Theory of the nonlinear Rashba-Edelstein effect: The clean electron gas limit

Physical Review B 93, 035310 (2016)

Theory of the nonlinear Rashba-Edelstein effect: The clean electron gas limit

G. Vignale, I. V. Tokatly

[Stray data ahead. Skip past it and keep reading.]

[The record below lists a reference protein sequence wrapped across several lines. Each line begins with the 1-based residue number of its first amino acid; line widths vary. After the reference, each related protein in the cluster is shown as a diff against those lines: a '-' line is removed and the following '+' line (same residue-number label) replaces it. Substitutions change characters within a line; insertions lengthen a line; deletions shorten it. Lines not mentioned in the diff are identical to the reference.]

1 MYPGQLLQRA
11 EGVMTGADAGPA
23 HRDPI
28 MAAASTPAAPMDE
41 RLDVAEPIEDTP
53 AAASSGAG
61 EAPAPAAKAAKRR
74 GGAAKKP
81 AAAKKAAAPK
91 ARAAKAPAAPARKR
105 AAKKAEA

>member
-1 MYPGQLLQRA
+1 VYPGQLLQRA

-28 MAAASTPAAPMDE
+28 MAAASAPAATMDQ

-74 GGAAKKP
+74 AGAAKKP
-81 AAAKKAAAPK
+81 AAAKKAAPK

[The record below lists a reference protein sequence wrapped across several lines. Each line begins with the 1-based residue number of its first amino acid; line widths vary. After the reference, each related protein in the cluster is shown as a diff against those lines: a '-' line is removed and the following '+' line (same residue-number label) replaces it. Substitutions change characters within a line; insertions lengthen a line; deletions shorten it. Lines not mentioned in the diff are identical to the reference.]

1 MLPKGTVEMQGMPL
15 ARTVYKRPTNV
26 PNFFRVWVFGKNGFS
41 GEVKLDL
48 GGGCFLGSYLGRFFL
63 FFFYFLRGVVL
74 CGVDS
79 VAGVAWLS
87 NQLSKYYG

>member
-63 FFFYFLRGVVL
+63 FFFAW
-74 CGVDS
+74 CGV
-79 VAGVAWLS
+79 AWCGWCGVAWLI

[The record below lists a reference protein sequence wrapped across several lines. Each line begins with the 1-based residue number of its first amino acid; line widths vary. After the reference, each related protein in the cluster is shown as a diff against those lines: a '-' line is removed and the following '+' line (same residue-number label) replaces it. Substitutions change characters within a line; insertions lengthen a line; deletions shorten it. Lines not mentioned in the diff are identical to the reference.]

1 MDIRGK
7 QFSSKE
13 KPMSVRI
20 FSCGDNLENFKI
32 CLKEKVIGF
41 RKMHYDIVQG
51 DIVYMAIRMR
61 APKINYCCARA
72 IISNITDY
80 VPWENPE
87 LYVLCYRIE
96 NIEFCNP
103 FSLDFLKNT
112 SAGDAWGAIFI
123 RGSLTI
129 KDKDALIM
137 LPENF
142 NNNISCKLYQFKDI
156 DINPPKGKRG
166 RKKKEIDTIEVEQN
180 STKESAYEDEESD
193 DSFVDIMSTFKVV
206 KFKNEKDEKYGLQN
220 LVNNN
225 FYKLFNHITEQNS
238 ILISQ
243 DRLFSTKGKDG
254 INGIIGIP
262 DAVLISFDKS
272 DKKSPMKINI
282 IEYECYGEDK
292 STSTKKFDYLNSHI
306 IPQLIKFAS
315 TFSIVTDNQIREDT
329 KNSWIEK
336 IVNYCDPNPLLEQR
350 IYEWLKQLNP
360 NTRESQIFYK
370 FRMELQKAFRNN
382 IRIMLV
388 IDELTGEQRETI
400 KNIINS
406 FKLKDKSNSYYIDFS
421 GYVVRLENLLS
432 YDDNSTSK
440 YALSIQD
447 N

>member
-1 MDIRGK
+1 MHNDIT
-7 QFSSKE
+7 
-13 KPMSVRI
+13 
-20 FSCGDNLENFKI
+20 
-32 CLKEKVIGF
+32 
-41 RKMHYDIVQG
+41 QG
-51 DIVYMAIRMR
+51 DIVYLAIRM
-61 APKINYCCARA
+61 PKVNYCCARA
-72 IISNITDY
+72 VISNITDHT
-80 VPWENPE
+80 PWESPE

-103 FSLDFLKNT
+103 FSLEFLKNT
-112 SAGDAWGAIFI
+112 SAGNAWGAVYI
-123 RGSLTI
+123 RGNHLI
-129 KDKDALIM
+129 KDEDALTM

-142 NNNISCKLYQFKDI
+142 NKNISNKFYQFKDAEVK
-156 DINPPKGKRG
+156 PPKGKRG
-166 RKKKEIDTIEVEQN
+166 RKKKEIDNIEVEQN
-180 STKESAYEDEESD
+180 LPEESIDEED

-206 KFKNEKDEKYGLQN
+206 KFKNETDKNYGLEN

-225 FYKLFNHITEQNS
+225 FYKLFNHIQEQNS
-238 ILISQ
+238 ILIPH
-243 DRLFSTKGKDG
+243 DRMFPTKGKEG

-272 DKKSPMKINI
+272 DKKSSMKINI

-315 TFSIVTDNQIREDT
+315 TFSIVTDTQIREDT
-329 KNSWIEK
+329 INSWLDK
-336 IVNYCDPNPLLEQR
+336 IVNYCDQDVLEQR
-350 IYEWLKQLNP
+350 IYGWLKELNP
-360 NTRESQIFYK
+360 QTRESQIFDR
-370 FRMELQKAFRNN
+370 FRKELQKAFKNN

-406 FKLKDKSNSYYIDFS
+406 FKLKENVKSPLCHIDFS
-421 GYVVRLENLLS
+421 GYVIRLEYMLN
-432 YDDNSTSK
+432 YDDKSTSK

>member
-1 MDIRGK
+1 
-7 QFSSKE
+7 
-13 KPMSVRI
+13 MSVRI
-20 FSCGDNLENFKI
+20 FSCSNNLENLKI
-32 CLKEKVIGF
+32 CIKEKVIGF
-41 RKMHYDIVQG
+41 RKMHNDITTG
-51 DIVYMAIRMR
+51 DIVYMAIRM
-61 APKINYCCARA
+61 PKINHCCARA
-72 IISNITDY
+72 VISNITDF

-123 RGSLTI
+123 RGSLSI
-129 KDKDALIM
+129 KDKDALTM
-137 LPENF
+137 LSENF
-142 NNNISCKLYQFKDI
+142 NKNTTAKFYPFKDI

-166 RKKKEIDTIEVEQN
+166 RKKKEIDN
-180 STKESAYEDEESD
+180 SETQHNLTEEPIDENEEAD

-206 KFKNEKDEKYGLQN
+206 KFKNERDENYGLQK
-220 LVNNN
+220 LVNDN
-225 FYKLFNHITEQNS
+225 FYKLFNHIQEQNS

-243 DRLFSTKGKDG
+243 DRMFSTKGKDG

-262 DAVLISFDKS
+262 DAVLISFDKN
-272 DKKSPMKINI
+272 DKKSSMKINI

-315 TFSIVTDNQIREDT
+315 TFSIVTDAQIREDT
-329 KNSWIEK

It is well known that a current driven through a two-dimensional electron gas with Rashba spin-orbit coupling induces a spin polarization in the perpendicular direction (Edelstein effect). This phenomenon has been extensively studied in the linear response regime, i.e., when the average drift velocity of the electrons is a small fraction of the Fermi velocity. Here we investigate the phenomenon in the nonlinear regime, meaning that the average drift velocity is comparable to or exceeds the Fermi velocity. This regime is realized when the electric field is very large or when electron-impurity scattering is very weak. We consider the limiting case of a two-dimensional noninteracting electron gas with no impurities. In this case, the quantum kinetic equation for the density matrix is exactly and analytically solvable, reducing to a problem of spin dynamics for “unpaired” electrons near the Fermi surface. The crucial parameter is γ=eELs/EF, where E is the electric field, e is the absolute value of the electron charge, EF is the Fermi energy, and Ls=ℏ/(2mα) is the spin-precession length in the Rashba spin-orbit field with coupling strength α. If γ≪1, the evolution of the spin is adiabatic, resulting in a spin polarization that grows monotonically in time and eventually saturates at the maximum value n(α/vF), where n is the electron density and vF is the Fermi velocity. If γ≫1 the evolution of the spin becomes strongly nonadiabatic and the spin polarization is progressively reduced and eventually suppressed for γ→∞. We also predict an inverse nonlinear Edelstein effect, in which an electric current is driven by a magnetic field that grows linearly in time. The “conductivities” for the direct and the inverse effects satisfy generalized Onsager reciprocity relations, which reduce to the standard ones in the linear response regime.

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